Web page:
I don't know my maternal grandfather's -- possible -- paternal grandfather's age at death, or that of his possible paternal grandmother. His possible maternal grandfather was 83, and his possible maternal grandmother was 50. Average for the two known: 66.5

My maternal grandmother's paternal grandfather was 57 when he died; her paternal grandmother was 52. Her maternal grandfather was 85; and her maternal grandmother was 66. Average: 65

JohnLightbridge
01-05-2017, 11:41 PM
At what age did your ancestors die?

I have ancestors who lived to 105 for the husband & 98 for the last wife [of three] in 1623 with 15 children and at one point 158 grandchildren, 139 who made it into adulthood. I can't imagine the "family gatherings" as they really didn't live far apart.

On the other hand, my grandfather essentially smoked himself into an early grave at 53. His sister is 93, his wife is 102.


As others have found it is mixed. Setting [rural vs. urban], work [laborour vs. trades/professional], wealth [poor vs. well off], etc., etc. all play a factor.

But for myself longevity is on both sides. Going back to the mid-1800s aside from war, disease and accidents/work almost everyone made it into their 70s.

procoptodon
01-28-2017, 10:41 AM
I have a grandmother thats very old about 81. But shes getting sick and cant' walk anymore. Her time is almost up.

Calas
01-28-2017, 03:33 PM
I had an ancestor who was struck by & dragged underneath a runaway carriage for a bit when he was 21, lived to be 82, in 1752 if letters recounting the tale are to be believed. My cousin's great-grandfather, on the other hand, died when he was 31 in the War and his maternal great-grandmother died 28 in childbirth.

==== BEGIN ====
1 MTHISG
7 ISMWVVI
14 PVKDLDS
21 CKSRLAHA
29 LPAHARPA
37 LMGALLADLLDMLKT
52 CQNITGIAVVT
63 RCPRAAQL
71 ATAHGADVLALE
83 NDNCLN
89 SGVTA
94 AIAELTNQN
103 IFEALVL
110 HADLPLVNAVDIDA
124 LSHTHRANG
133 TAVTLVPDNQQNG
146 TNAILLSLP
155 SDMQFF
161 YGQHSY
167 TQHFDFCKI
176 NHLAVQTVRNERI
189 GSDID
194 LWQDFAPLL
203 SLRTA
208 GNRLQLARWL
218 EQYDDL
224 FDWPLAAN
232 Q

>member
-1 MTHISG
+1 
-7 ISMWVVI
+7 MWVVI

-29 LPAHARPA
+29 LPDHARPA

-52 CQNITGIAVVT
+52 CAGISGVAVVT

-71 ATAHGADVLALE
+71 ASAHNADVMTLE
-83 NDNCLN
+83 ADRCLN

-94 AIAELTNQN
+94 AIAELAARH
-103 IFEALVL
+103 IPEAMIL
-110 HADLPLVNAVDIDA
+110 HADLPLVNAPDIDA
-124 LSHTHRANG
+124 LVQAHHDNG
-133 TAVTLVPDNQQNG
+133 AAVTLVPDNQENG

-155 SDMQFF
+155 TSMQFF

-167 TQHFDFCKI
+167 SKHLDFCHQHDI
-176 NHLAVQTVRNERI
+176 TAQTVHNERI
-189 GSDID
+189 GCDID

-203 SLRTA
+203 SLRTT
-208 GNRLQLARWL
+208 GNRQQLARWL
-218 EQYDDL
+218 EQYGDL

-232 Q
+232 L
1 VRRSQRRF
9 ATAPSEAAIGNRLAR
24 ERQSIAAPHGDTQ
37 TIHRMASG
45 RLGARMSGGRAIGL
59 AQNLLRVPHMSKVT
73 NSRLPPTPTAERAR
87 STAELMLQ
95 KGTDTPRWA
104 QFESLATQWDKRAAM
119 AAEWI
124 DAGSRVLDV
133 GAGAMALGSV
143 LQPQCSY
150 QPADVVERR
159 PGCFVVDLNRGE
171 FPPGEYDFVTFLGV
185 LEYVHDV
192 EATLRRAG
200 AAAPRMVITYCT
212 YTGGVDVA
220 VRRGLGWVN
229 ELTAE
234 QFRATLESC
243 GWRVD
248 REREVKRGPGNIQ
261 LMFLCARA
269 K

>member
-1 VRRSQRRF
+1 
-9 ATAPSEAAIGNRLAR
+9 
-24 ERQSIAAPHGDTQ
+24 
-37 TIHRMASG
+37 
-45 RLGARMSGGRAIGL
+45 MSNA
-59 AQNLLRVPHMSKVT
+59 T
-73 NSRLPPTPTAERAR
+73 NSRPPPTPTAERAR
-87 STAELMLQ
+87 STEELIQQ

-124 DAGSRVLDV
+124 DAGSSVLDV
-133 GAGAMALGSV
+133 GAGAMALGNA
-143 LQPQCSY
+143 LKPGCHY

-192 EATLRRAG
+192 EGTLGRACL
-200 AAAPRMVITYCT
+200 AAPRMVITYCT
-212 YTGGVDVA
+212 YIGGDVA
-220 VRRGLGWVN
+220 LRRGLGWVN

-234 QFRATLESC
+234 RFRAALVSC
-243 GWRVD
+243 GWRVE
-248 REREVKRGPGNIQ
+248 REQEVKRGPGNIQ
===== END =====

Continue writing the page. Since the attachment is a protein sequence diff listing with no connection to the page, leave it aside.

Sometimes, it seems, living lengthy lives came down to simple dumb luck and, of course, good genes. How many 100+ seniors nowadays get on the news saying they drink booze like water or smoke like a chimney and yet almost every health professional shakes their finger at average joe saying you can't do that.

Tolan
01-28-2017, 05:42 PM
I have an ancestor who would have died at the age of 110 years according her burial act (1657).
Although the ages of death are very approximate at this time, she certainly died very old, because, her grandson, aged 41, also my ancestor, died before her.
13690

angscoire
01-28-2017, 11:47 PM
My great-great-great grandmother lived to 103 (1794 -1897....the fall of Robespierre to Queen Victoria's Diamond Jubilee ) .

Three great-grandmothers died at 82 , 84 and 95.

Three great-great grandparents died in their thirties - all three were second generation Irish , born in cities and died of tuberculosis. Two of these were a couple in Edinburgh who died within a year of each other (1888-89), leaving my great grandpa orphaned aged six.